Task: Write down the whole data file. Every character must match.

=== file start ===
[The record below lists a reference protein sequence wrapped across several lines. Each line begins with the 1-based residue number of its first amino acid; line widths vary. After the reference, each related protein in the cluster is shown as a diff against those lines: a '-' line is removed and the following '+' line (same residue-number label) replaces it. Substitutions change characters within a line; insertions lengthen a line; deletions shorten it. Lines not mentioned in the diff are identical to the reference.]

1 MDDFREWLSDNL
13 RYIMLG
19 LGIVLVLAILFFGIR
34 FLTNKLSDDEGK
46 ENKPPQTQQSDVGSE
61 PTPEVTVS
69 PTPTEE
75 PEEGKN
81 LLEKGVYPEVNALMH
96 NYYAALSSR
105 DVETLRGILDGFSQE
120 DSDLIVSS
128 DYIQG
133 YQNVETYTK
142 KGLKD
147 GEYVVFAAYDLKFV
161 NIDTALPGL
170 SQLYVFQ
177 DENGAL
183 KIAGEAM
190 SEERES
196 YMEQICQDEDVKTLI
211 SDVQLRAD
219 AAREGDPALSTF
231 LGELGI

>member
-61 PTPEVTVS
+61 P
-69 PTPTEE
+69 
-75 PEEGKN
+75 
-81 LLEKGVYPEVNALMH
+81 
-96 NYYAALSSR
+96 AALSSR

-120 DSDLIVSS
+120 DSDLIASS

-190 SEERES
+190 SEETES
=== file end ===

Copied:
[The record below lists a reference protein sequence wrapped across several lines. Each line begins with the 1-based residue number of its first amino acid; line widths vary. After the reference, each related protein in the cluster is shown as a diff against those lines: a '-' line is removed and the following '+' line (same residue-number label) replaces it. Substitutions change characters within a line; insertions lengthen a line; deletions shorten it. Lines not mentioned in the diff are identical to the reference.]

1 MDDFREWLSDNL
13 RYIMLG
19 LGIVLVLAILFFGIR
34 FLTNKLSDDEGK
46 ENKPPQTQQSDVGSE
61 PTPEVTVS
69 PTPTEE
75 PEEGKN
81 LLEKGVYPEVNALMH
96 NYYAALSSR
105 DVETLRGILDGFSQE
120 DSDLIVSS
128 DYIQG
133 YQNVETYTK
142 KGLKD
147 GEYVVFAAYDLKFV
161 NIDTALPGL
170 SQLYVFQ
177 DENGAL
183 KIAGEAM
190 SEERES
196 YMEQICQDEDVKTLI
211 SDVQLRAD
219 AAREGDPALSTF
231 LGELGI

>member
-61 PTPEVTVS
+61 P
-69 PTPTEE
+69 
-75 PEEGKN
+75 
-81 LLEKGVYPEVNALMH
+81 
-96 NYYAALSSR
+96 AALSSR

-120 DSDLIVSS
+120 DSDLIASS

-190 SEERES
+190 SEETES